These are some of the views and reports relevant to our readers that caught our attention this week.
Malala Wows Us...Again
“She was shot point blank by the Taliban simply for wanting to go to school, but Malala Yousufzai still believes that she is the “luckiest,” the ardent activist told a crowd at the Mashable Social Good Summit on Monday.
Joined by her father, Shiza Shahid, CEO of the Malala Fund, and Elizabeth Gore, resident entrepreneur at the UN Foundation, Malala shared how she’s grown since she was attacked by the terrorist organization in Pakistan 10 months ago and how her supporters have motivated her to continuing fighting for the rights of girls.” READ MORE
Internet Activism Is a 'Gateway Drug' to Doing Good
“Clicking the Like button on Facebook or signing an online petition may not actually make the world a better place, but it could be the first step. Regardless of what it takes to get there, taking action is a crucial step.
The advocacy group ONE, which works to alleviate global poverty and preventable disease, proved this by converting millions of YouTube views and Spotify listens into hundreds of thousands of actual actions.” READ MORE
NDITech Adventures: Mining Big Data For Public Political Sentiment
“The United Nations estimates that more than 2.7 billion people will be online this year. What if there was a way to leverage the power of 2.7 billion people to tell their stories about how they feel about political topics? NDI recently received a grant from Crimson Hexagon to use their ForSight platform to delve deep into the public Internet to get answers to complex political questions. The platform is based on mathematical algorithms developed by a team of academics at Harvard. As we are rolling out Crimson Hexagon's platform for specific programs we run, we wanted to test it on a topic we are keenly interested in. So, we decided we wanted to know more about what the global discussions are relating to “Technology and Democracy.’” READ MORE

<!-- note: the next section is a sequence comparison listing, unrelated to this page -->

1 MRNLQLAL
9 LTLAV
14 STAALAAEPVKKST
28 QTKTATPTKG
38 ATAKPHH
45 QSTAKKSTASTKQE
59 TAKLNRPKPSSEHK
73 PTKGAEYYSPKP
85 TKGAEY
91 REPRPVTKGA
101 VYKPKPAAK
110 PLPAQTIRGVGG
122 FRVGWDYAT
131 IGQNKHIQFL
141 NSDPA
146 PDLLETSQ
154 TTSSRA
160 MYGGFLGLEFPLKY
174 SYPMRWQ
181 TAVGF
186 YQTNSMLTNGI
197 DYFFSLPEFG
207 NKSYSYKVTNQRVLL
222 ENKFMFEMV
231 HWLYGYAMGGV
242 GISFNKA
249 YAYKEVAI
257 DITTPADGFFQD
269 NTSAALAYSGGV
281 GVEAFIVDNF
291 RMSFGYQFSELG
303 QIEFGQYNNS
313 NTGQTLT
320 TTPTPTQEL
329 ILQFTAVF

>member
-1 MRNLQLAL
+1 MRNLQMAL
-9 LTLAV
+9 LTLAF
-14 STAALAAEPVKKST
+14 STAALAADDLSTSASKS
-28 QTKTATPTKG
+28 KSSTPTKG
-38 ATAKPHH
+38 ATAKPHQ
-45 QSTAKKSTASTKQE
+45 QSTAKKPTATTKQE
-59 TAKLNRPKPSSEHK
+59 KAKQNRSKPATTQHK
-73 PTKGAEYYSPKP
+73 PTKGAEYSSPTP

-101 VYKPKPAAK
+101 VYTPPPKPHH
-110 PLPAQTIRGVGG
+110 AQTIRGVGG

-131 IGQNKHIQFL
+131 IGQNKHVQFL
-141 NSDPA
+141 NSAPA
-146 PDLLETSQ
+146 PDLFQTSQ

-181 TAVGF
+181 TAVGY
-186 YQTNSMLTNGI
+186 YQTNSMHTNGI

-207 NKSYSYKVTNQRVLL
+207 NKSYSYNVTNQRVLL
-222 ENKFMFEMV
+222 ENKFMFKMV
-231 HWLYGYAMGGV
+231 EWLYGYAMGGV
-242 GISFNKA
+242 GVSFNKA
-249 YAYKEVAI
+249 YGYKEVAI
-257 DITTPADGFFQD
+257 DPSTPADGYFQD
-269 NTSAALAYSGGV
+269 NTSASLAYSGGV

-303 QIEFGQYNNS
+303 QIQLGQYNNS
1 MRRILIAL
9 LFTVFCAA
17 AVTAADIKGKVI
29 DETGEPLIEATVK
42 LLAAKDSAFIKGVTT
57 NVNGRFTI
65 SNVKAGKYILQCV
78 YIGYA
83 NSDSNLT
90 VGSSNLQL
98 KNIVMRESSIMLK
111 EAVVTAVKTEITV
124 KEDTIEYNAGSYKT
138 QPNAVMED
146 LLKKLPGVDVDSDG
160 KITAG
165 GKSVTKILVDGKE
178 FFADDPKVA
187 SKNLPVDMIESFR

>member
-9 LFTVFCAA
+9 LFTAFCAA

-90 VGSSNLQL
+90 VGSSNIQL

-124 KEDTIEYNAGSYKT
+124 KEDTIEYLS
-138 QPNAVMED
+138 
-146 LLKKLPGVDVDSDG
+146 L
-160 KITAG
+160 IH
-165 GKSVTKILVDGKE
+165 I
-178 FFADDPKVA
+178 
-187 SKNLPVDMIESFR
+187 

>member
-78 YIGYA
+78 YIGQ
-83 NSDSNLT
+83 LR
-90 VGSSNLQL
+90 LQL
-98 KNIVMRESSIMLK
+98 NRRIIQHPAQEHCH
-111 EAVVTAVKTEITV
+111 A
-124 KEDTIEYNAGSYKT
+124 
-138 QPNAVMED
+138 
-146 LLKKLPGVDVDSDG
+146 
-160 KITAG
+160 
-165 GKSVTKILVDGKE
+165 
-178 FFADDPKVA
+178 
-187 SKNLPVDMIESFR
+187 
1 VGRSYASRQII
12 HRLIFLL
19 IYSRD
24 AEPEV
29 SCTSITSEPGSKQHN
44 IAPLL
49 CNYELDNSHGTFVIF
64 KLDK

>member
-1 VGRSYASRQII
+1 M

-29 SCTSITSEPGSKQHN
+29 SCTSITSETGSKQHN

Anonymous companies: A Global Witness briefing
“Money launderers, corrupt politicians, terrorists, arms traffickers, drug smugglers, and tax evaders all rely on two things to move their dirty money: company structures that allow them to hide their identity, and banks and other professionals willing to do business with them. Both are all-too available.
This Global Witness briefing explains the problem of hidden company ownership, the ease with which the corrupt can set up anonymous companies and trusts, and how this is a major barrier in the fight against poverty. With this issue quickly rising up the political agenda, this briefing also explains what can be done to combat this problem.” READ MORE
There’s one good thing about the newspaper industry decline — more innovation is happening
“There are a couple of different ways that newspapers and other media companies have chosen to respond to the inexorable decline of their former market dominance: one is to moan about how Google is stealing their content, and talk incessantly about the good old days, and the other is to try and adapt to the shifts going on around them — by experimenting to see what their readers respond to and learning from that. It’s refreshing to see at least a few newspapers choosing the latter path, including the Boston Globe and the Washington Post.” READ MORE
Partnerships: drop the jargon
Global Development Professionals Network
“Conflict, climate change, the global economic crisis: while world leaders debate the issues and consider what action to take, others are already hard at work helping those most seriously affected. Our sector has long played a crucial role in the alleviation of global poverty. We have made good progress towards achieving the millennium development goals. But there is still much more that needs to be done.” READ MORE